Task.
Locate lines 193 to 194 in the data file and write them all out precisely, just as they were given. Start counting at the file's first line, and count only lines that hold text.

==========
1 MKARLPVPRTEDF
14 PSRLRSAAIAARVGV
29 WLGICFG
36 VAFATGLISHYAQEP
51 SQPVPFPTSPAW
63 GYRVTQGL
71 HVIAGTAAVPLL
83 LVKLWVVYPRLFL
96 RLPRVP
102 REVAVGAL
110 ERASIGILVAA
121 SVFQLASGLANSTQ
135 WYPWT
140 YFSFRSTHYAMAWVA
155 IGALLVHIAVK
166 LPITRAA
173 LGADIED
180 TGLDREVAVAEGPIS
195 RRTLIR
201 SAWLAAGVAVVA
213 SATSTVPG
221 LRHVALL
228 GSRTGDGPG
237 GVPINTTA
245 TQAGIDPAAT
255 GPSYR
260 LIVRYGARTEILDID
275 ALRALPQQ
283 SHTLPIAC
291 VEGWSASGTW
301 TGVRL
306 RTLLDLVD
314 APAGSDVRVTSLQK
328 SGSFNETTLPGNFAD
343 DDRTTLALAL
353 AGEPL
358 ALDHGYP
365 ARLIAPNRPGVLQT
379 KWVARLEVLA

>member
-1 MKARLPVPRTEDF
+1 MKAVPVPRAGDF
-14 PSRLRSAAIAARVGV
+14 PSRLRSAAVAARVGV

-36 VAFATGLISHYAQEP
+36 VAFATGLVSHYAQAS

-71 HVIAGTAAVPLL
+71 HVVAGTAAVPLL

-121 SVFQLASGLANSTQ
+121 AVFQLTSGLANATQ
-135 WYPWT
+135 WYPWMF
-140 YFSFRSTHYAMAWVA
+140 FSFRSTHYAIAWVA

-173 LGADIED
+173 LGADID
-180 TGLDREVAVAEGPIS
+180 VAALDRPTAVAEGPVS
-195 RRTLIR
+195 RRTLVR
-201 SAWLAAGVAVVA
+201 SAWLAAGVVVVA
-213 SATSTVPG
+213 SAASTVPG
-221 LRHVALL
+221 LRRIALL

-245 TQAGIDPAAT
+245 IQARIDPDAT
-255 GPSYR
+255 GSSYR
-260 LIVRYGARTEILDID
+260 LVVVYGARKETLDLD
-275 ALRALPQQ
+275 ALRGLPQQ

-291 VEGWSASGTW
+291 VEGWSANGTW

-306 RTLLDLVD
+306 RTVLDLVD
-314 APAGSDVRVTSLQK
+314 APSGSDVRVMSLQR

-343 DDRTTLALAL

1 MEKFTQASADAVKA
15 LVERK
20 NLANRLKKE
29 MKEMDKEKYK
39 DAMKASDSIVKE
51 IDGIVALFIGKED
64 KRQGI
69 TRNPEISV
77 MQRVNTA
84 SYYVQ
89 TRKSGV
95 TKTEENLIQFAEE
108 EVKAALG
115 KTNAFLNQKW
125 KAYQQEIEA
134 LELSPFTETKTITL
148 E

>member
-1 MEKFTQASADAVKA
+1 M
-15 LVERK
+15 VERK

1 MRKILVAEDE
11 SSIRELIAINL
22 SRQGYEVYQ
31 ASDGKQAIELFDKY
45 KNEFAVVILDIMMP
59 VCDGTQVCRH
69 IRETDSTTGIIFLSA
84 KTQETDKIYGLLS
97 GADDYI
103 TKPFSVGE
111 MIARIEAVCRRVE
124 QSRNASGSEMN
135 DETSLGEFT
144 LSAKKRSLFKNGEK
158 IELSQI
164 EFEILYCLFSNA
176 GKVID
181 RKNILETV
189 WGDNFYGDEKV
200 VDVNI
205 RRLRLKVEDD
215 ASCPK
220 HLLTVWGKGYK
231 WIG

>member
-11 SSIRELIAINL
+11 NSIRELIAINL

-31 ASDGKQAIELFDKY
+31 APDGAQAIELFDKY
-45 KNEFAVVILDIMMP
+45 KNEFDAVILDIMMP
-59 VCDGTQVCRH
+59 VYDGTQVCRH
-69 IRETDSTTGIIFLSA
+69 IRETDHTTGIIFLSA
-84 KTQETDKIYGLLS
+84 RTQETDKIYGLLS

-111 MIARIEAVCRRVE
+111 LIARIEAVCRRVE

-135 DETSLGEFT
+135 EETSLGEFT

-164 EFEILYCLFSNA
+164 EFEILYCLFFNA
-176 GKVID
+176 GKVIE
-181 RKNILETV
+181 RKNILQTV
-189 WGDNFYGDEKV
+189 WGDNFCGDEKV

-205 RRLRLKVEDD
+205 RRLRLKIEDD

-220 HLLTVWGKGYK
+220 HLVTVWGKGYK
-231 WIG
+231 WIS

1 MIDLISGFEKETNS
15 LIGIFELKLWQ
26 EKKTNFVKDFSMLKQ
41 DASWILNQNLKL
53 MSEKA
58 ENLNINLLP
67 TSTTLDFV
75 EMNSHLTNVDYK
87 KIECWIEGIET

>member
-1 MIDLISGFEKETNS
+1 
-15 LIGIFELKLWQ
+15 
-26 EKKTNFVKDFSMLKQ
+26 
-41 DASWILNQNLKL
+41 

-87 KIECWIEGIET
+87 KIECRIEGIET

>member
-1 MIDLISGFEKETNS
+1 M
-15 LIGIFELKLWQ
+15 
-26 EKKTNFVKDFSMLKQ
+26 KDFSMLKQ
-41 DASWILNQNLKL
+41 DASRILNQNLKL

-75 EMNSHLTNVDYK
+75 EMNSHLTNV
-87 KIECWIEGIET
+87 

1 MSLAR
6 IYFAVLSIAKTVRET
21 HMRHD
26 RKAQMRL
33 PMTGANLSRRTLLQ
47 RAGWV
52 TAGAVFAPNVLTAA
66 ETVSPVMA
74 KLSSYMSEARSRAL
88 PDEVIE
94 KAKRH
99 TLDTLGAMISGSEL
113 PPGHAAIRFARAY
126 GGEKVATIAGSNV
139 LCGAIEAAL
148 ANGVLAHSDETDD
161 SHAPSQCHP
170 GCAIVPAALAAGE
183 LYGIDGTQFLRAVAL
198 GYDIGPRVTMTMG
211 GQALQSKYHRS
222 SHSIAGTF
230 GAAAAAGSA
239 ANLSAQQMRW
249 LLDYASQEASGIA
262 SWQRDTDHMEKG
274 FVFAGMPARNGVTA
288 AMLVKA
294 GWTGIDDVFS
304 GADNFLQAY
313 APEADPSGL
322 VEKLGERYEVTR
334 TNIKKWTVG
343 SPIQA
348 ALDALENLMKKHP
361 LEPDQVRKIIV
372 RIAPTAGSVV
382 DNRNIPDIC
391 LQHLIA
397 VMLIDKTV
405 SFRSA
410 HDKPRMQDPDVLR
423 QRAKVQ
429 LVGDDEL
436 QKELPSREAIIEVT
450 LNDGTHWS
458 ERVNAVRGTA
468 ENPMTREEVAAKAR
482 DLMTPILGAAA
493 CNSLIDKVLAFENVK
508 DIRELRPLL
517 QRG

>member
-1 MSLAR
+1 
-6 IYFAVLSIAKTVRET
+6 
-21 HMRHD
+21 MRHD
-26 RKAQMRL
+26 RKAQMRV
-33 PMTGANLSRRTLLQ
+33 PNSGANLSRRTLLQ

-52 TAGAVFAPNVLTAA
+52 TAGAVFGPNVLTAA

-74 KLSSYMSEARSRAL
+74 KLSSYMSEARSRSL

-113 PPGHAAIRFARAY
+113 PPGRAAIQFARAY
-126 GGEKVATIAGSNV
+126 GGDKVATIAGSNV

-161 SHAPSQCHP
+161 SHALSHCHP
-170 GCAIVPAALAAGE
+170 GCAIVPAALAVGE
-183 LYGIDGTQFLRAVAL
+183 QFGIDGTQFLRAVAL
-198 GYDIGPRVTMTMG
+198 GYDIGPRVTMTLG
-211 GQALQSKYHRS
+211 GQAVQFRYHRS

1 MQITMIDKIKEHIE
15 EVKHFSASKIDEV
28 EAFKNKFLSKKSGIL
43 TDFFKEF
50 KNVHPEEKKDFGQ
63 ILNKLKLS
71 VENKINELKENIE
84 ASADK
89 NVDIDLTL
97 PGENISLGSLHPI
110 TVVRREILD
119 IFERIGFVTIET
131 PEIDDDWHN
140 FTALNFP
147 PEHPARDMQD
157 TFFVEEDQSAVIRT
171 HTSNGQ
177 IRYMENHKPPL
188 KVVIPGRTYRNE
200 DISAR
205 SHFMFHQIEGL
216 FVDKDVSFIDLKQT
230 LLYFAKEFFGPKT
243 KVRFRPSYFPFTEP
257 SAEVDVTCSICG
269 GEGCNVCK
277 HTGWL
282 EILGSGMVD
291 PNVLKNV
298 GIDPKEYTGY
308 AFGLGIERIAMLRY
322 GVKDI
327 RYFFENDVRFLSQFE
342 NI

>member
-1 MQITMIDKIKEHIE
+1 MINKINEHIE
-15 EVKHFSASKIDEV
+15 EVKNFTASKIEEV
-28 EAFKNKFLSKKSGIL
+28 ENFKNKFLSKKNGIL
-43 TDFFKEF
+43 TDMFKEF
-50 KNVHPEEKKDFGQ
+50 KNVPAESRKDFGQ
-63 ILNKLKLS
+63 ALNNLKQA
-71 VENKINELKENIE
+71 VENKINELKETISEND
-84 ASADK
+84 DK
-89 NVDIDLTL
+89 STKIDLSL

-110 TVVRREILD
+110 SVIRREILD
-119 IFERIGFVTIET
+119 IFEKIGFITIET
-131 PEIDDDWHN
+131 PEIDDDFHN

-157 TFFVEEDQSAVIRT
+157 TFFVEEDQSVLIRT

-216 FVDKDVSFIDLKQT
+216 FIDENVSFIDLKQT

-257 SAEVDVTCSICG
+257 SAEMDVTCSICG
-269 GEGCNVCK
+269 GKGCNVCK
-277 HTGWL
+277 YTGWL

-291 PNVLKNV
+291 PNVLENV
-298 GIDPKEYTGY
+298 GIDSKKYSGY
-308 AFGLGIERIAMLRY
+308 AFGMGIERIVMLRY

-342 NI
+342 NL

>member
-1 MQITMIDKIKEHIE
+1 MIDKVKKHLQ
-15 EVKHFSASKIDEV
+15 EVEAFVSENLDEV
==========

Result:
6 IYFAVLSIAKTVRET
21 HMRHD